• Sure, but that's what I have a hard time wrapping my head around: regardless of the jurisdiction, how can there be "deception", "misrepresentation" or "concealment" if B gives a printed piece of paper to A, on which all the terms of the contract are explicitely written, unambiguously? I can see how there would be deception if A signed first, gave the original copy to B, who then made alterations and signed. But here isn't it A's responsibility to read the final version and check what they're agreeing to? – Mowgli Jul 16 at 0:44
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    @Mowgli that will depend on circumstances. If B hands A a paper and says "here is my signed acceptance of your offer" when in fact terms have been changed, that would be clear deception, although there might be a question as to whether A could reasonably rely on B's statement. If B says nothing at all, but the circumstances clearly imply an acceptance of a previous offer, not a counter offer, a count might find deception and thus estoppel under the "clean hands" doctrine, or perhaps fraud. – David Siegel Jul 16 at 0:55
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You agree with what you sign

It is a fundamental basis of contract law in common law jurisdictions that if you sign it then legally: you read it, you understood it and you agree with it.

Does B have a legal obligation to inform A that changes were made to the document?

No

Is there any legal basis for A to argue that the procedure was dishonest, because they were expecting to sign "X" but they ended up signing "Y"?

Contract Law

There are two but they are both long shots:

  1. Coercion an act done under duress is not binding.
  2. Non est factum but you must belong to "class of persons, who through no fault of their own, are unable to have any understanding of the purpose of the particular document because of blindness, illiteracy or some other disability" and the "signatory must have made a fundamental mistake as to the nature of the contents of the document being signed," including its practical effects and the document must have been radically different from one intended to be signed. Basically it protects the illiterate and profoundly mentally disabled. It doesn’t protect you merely because the document is in English and you only read French - get a translator.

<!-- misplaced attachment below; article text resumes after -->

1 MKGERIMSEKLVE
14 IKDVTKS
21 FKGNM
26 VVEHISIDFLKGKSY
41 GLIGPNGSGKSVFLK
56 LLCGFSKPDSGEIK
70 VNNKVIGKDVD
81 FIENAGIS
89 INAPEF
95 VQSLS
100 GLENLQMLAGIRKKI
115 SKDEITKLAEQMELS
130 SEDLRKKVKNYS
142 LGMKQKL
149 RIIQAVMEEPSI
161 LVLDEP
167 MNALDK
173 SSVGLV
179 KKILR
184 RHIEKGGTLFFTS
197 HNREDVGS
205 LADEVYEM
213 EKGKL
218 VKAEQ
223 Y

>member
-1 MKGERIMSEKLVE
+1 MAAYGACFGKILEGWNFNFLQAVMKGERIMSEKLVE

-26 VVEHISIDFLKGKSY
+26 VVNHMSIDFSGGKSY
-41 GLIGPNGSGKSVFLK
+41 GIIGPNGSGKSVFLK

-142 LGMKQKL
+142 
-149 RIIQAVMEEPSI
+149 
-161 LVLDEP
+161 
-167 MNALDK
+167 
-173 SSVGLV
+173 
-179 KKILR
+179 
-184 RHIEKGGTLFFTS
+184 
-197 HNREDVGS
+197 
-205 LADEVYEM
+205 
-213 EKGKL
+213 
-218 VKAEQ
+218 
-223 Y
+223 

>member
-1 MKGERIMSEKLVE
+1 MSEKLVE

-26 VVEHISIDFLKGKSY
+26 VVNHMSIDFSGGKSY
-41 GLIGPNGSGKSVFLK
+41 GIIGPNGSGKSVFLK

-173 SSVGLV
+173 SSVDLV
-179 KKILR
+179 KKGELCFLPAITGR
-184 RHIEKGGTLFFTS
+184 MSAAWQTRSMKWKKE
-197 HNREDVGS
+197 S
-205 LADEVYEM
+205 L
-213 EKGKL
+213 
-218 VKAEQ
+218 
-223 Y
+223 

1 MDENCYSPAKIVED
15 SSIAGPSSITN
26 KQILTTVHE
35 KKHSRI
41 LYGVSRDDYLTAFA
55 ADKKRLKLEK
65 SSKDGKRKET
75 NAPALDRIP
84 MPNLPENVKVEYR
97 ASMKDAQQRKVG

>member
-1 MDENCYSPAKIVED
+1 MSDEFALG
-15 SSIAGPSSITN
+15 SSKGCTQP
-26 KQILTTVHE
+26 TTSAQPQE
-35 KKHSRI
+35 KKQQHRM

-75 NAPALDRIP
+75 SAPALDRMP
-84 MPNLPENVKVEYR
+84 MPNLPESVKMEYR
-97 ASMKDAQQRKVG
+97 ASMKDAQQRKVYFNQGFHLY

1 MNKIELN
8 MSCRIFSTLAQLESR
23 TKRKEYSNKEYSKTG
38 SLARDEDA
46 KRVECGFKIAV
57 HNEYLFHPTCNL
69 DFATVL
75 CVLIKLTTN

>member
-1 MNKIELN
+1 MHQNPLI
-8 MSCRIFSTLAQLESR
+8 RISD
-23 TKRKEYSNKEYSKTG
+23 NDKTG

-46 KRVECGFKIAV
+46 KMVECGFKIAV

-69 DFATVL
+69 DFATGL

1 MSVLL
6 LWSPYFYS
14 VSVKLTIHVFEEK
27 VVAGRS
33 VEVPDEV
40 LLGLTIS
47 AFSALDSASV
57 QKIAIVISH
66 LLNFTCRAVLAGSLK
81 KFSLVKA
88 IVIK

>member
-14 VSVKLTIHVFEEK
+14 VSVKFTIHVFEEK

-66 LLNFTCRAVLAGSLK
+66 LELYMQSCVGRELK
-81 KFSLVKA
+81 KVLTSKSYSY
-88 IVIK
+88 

Consumer Protection Law

Most consumer protection laws prevent misleading and deceptive conduct against consumers (which can include businesses in some jurisdictions). The situation you describe isn’t, however, you can imagine more complex scenarios that would.

The law doesn’t care that compliance requires businesses to invest resources in doing so. If a business chooses to sign a contract without reading it because investing the required resources is too expensive then that is a commercial decision they are entitled to make but they have to live with the consequences. For example, banks don’t check signatures on cheques because the cost of checking is more than the cost of fraud.